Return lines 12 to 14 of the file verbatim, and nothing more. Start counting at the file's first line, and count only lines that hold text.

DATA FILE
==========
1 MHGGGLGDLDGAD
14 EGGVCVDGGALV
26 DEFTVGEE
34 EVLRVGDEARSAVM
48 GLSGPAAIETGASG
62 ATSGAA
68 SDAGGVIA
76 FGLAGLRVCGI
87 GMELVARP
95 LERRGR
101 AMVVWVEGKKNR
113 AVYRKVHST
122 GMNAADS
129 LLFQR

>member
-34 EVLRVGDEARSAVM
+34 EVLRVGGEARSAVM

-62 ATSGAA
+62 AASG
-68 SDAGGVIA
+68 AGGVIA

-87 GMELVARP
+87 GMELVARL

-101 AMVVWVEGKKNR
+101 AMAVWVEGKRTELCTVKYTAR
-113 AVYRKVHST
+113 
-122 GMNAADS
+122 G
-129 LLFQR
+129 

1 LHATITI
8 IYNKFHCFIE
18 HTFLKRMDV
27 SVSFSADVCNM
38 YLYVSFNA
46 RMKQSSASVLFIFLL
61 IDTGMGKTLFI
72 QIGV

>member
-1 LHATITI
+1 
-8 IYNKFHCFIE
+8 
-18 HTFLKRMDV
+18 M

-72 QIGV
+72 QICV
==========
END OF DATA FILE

113 AVYRKVHST
122 GMNAADS
129 LLFQR